New Year, New Business

On my last day working as a Staff Assistant at African and African American Studies, Professor Mugane, Director of Harvard’s African Language Program told me, “Leave the feeling of being overlooked behind you.” I thought about those words today, in the wake of rebranding and a blog reboot for an amazing client that I am working with. It’s not easy to transform the impact of exclusion in professional spaces, but neither is it complicated. Leaning into feelings of discomfort are critical to success as an entrepreneur and being a woman in the workplace, but there’s also a time to let go and let joy in.

When adversity has been a part of your life during your formative years, it is so easy to compare your success to your most overlooked moments. My struggle has been a source of pride, but it does not define the entirety of my character. I also come from a survivor culture with roots in the colonized island of Borikén (the Taino word for Puerto Rico). As a woman in business, I want to help build a thriver culture and give the up-and-coming generation a realistic account of what it took to succeed and differentiate myself from the limiting expectations of the model minority. In order to build a solid core that won’t break in the winds of change, I’ve deepened a sense of pride in my work that is based on my values that are rooted in sustainability.

In regard to a culture of extraction, where organizations can easily take people’s skills versus develop them, I am reminded that often we treat the Earth the same way. Sustainability isn’t just about going green, it’s about creating your own sustainable practice, starting with the resources that you embody. My work is shifting to reflect the deeper purpose of helping people and organizations committed to social change and transformational leadership succeed. I could not do this work until I made this commitment to myself. Things take time.

What makes a good consultant? If anyone has ever asked you to pick your brain or get free advice, you probably have what it takes. 

My work as a communications strategy consultant, multi-genre writer, co-creator of Raíces Borikén Collective and healing justice advocate is integrated in an emerging practice. I am still on my year-long Career Development Leave from Harvard University recovering from the expectation of doing too much to get ahead and (re)imagining the future. I am seeking new opportunities, but also pacing this growth, to the dismay of my inner survivalist who presses forward no matter what the obstacles. As an entrepreneur, taking the time to slow down and understand this obstacles, can open doors rather than close them.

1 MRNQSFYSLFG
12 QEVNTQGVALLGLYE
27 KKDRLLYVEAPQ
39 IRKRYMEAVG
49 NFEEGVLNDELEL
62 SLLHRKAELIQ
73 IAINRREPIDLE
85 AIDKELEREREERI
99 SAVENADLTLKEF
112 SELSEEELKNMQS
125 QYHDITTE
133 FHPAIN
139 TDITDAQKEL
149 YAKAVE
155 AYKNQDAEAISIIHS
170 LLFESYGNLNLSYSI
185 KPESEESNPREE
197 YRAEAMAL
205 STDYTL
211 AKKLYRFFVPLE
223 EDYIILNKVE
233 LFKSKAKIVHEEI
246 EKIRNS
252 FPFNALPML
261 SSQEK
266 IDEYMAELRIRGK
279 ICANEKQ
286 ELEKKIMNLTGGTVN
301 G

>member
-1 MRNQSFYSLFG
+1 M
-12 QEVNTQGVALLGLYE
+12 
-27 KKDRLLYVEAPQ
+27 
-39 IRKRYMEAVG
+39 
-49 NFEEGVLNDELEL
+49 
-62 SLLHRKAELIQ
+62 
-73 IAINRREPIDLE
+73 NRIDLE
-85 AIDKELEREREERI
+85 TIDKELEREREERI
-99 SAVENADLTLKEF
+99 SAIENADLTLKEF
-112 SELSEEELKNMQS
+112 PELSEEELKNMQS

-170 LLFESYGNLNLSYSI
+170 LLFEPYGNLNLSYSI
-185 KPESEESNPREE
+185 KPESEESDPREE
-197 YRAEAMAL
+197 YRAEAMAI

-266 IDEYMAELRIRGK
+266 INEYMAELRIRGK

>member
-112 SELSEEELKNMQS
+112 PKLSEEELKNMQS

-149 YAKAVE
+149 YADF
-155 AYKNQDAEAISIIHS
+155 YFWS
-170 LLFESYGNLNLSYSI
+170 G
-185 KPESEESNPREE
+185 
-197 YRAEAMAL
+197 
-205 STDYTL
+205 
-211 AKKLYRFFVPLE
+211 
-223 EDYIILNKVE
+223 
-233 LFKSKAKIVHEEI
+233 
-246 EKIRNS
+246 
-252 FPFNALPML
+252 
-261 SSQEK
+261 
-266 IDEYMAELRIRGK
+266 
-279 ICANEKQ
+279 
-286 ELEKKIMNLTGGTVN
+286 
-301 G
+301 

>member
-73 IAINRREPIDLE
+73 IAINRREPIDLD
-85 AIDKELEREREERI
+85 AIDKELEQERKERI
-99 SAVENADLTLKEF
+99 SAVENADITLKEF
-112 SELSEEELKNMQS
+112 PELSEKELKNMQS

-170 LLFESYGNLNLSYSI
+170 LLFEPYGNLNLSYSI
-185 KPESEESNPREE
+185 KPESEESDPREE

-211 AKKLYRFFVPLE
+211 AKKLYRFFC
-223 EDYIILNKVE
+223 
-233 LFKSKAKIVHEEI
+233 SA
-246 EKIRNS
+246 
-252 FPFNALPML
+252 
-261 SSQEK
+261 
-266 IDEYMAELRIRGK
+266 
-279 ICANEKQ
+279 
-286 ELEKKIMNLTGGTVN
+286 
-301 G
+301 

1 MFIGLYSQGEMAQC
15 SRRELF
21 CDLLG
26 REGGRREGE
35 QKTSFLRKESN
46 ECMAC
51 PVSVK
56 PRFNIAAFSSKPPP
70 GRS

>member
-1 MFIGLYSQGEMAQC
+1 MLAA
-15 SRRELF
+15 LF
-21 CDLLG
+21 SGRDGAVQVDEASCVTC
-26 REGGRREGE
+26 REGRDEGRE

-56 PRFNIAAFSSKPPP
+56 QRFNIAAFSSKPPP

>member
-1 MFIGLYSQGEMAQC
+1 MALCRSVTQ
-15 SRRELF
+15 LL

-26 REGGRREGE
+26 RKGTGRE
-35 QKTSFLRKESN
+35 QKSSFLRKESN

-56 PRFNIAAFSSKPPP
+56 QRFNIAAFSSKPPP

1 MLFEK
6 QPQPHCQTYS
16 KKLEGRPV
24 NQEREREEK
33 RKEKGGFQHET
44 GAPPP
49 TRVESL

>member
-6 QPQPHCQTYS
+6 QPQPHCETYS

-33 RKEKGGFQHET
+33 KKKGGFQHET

I’ve also disrupted my own thinking at times, and have realized some projects change shape versus come to the end. Café con Cass is the name of the public access television show I created in 2014 while living in Cambridge, M.A.. It’s a platform that I cherish and I am allowing to transform into a communications practice. Through Café con Cass, I conduct interviews with civic leaders, multidisciplinary artists, mental health specialists, and change makers in video, print, and podcast. I combine traditional journalism tools from my M.A. in Journalism Studies from the Harvard Extension School with emergent strategy to open new channels of communication in a rapidly changing economy and world.

In the past year, my world has changed. I’m getting used to the feeling of being overlooked no longer occupying a physical space in my life. Sometimes it returns to me, like the memory of past love that wakes me up in the middle of the night, and for a moment I expect them to be lying next to me, only to see that no one is there. I remind myself, it’s just a memory, rest is OK, and a new day is coming.

To read more about Rivera Consulting, Inc., visit www.riveraconsult.com.

To work with me, email cassandra.fradera@gmail.com and follow me @migratingwords for Tweets and updates.

Bless!

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